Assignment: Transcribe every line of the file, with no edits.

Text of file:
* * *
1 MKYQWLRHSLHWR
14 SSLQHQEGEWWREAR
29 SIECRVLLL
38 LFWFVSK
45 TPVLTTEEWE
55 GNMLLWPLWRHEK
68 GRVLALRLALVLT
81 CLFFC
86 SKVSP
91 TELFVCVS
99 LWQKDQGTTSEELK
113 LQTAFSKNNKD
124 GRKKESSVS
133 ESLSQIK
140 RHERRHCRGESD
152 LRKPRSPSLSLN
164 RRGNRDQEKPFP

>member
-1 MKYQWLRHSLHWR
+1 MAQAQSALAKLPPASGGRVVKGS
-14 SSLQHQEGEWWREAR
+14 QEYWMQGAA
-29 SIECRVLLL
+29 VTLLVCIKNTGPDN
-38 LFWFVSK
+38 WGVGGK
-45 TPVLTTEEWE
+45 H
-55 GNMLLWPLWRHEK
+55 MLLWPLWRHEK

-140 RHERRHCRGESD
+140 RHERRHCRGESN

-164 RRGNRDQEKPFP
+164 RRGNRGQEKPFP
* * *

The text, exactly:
1 MKYQWLRHSLHWR
14 SSLQHQEGEWWREAR
29 SIECRVLLL
38 LFWFVSK
45 TPVLTTEEWE
55 GNMLLWPLWRHEK
68 GRVLALRLALVLT
81 CLFFC
86 SKVSP
91 TELFVCVS
99 LWQKDQGTTSEELK
113 LQTAFSKNNKD
124 GRKKESSVS
133 ESLSQIK
140 RHERRHCRGESD
152 LRKPRSPSLSLN
164 RRGNRDQEKPFP

>member
-1 MKYQWLRHSLHWR
+1 MAQAQSALAKLPPASGGRVVKGS
-14 SSLQHQEGEWWREAR
+14 QEYWMQGAA
-29 SIECRVLLL
+29 VTLLVCIKNTGPDN
-38 LFWFVSK
+38 WGVGGK
-45 TPVLTTEEWE
+45 H
-55 GNMLLWPLWRHEK
+55 MLLWPLWRHEK

-140 RHERRHCRGESD
+140 RHERRHCRGESN

-164 RRGNRDQEKPFP
+164 RRGNRGQEKPFP